Crookston Schools Superintendent Olson: 'We are discussing our options'
With COVID-19 cases in Polk County surging and currently far exceeding the threshold set by the state for the learning model being implemented in Crookston Public Schools, Superintendent Jeremy Olson, asked by the Times if a change in the learning model was imminent, said, “We are discussing our options.”
The Crookston School Board will hold a special meeting at 4 p.m. Thursday. The agenda includes a resolution to “Approve Learning Model.”
Since the start of the school year, the local public schools have been using the learning model that has in-person learning for kindergartners through sixth-graders and hybrid learning for grades 7-12 at the high school, with “blue” and “gold” in-person instruction days mixed with distance learning from home.
The state’s “Safe Learning Plan” released in advance of the start of the school year includes five learning models that range from model #1, in-person learning for all students, to model #5, distance learning for all students. Model #2, in-person learning for elementary students and hybrid learning for secondary students, is what Crookston Public Schools has been implementing so far this school year. Model #3 has hybrid learning for all students, and model #4 has hybrid learning for elementary students and distance learning for secondary students.
The models are based on a county’s average number of COVID-19 cases per capita over the most recent 14-day period that numbers are available. Last week in Polk County, that number was 113.3, far above the threshold for even model #5 – all distance learning – that is recommended to kick in when a county’s average case number over 14 days is 50 or more.
Daily COVID-19 cases in Polk County reported by the Minnesota Department of Health since the most recent 14-day data indicate that the next 14-day average case report will be significantly higher than 113.3.
Olson continues to consult frequently with Polk County Public Health Director Sarah Reese. In establishing learning model #2 in the local public schools at the start of the school year, Olson told the school board that if a school district’s case numbers exceeded the threshold for the learning model currently in place, it wouldn’t mean an automatic change in the learning model would be required, and that it would spur a “conversation” between district leadership and public health experts. But if a school district stuck with the same learning model even if current COVID-19 case numbers strongly indicated that a learning model change should take place, Olson added at the time, the state could potentially step in.
Other schools in Polk County are in a similar boat. Fisher Schools recently went to all distance learning, but for only a two-week period. The Grand Forks Herald reported earlier this week that a change in learning model was “imminent” in the East Grand Forks School District and that leadership there is starting to plan for a possible transition to a learning model that’s entirely distance-based. The school board in East Grand Forks will discuss their learning model further when they next meet on Nov. 13, the Herald reported.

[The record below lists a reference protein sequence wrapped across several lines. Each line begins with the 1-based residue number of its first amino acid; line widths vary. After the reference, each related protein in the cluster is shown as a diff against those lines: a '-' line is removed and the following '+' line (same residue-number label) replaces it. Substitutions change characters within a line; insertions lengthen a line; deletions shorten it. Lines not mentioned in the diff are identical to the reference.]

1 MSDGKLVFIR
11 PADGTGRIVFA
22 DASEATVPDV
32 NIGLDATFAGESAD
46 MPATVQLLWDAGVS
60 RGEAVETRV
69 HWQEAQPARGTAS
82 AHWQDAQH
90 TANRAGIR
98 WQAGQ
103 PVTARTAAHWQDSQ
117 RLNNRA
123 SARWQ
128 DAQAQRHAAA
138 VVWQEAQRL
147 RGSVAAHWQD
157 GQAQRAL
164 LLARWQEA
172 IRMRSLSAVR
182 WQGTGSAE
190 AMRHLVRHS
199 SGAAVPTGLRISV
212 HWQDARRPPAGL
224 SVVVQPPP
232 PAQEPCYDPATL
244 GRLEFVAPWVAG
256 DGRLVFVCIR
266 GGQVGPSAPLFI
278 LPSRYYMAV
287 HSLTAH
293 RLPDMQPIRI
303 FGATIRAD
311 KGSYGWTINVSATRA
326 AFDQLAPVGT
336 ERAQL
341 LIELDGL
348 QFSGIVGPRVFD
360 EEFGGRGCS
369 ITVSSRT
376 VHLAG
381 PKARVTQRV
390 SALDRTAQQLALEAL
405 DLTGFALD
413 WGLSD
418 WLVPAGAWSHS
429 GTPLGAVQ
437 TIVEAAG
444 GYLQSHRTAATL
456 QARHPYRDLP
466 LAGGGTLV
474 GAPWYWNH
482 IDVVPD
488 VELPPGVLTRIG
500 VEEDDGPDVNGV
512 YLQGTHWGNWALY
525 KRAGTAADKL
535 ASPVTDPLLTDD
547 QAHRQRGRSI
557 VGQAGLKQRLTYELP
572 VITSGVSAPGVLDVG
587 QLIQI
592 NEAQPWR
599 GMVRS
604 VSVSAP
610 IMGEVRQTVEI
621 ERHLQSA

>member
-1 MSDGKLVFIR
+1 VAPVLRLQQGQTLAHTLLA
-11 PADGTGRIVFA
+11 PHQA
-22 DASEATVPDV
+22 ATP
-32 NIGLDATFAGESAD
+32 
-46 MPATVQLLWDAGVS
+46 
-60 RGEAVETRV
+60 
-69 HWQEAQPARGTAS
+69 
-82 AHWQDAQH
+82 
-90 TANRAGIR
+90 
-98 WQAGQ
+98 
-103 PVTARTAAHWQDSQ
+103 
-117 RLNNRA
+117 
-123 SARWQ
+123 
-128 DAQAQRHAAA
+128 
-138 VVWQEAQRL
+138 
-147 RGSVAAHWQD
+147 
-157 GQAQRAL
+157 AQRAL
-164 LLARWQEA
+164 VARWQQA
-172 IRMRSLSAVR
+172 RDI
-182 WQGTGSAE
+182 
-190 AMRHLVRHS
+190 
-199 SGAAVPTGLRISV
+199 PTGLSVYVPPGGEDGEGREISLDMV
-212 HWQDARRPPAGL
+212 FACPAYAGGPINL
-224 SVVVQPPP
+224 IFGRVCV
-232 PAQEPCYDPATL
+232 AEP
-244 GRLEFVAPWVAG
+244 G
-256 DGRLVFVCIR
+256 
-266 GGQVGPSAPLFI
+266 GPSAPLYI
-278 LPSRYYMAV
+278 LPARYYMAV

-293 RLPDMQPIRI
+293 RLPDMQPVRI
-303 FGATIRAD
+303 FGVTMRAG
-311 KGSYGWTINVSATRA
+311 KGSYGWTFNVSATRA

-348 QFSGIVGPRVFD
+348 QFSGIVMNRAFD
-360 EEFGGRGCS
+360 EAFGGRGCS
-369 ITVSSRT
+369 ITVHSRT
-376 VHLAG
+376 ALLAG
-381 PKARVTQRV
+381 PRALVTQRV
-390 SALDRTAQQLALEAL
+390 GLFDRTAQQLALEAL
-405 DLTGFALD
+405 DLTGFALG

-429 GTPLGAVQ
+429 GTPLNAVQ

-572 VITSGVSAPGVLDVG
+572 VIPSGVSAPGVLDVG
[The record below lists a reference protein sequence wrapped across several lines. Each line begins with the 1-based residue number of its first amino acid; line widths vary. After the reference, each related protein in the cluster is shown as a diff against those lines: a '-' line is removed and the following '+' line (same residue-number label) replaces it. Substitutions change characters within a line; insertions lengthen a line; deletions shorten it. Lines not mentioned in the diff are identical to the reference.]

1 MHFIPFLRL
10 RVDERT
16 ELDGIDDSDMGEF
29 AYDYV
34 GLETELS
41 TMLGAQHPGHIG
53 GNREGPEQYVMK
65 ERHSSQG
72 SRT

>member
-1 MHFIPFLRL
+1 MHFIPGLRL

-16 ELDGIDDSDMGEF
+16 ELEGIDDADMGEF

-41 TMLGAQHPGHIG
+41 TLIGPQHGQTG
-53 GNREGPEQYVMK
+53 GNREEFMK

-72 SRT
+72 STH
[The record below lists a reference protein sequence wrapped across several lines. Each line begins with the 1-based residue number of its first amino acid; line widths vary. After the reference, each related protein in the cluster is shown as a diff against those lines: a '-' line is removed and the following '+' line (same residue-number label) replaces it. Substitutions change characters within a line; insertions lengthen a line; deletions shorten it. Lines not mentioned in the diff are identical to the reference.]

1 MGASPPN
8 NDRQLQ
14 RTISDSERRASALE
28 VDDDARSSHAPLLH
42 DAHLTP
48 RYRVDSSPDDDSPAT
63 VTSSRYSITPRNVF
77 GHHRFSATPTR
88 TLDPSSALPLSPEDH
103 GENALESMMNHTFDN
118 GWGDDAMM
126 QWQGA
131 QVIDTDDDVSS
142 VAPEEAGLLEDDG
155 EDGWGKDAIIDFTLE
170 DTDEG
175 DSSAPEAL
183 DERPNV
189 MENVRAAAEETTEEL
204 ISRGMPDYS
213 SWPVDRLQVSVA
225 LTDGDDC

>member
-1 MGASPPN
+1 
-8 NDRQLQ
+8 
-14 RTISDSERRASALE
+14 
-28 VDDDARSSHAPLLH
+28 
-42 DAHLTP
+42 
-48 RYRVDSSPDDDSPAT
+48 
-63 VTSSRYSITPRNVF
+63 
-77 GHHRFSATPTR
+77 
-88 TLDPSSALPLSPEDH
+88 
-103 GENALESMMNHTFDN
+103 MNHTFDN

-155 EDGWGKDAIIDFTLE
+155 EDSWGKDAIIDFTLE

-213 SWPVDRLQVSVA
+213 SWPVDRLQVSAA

Meanwhile, Olson notified CHS parents via instant alert Tuesday evening that an individual at the high school had tested positive for COVID-19.
Just before press time Wednesday, Olson issued the following statement to district parents and guardians updating the situation:
“The intention of this communication is to inform you about the total number of in-school positive cases of COVID 19 to date since the beginning of the school year and to let you know that parents and families must be prepared for a short duration distance learning period in the near future.
“Our 14-day Polk County case rate moved to 113.32 last week. This indicates extensive community spread within our community. While I know that we communicated a framework from the Governor earlier this year, we are being encouraged to use local data to make decisions on school rather than just the county case rate. Based on the current local school-based data, we have not experienced the massive disruptions we had expected considering the current case rate and therefore have been able to stay in our original model. I believe much of this is due to the mitigation strategies that are in place in our schools along with the great support that we have had from families in carrying out these mitigation strategies.
“This 14-day case number along with the concerns about being fully staffed due to staff being unable to work due to close contacts or quarantine is a very real concern and necessitates the possibility that we may have to, in the near future, put in place a 14-day or more distance learning period. What we have experienced currently does not necessitate a model change; however, I want everyone to be prepared in case we have to use this measure. I believe that we are extremely close to having to use a short-term distance learning period and my advice would be to start planning now if you have not already done so. We will attempt to give you adequate notice, however, please be prepared that it could be extremely short notice. We are asking parents to plan out what they would do if a school within the district or the entire district needed to enter a short-term distance learning period.
“Notifications of Positive Cases: We continue to track our positive COVID-19 cases by school building. I do want to clarify that these are positive cases as defined by MDH which means that a person was in a school during the infectious period. Students or staff that are not in school during their infectious period are not counted per MDH reporting definitions.”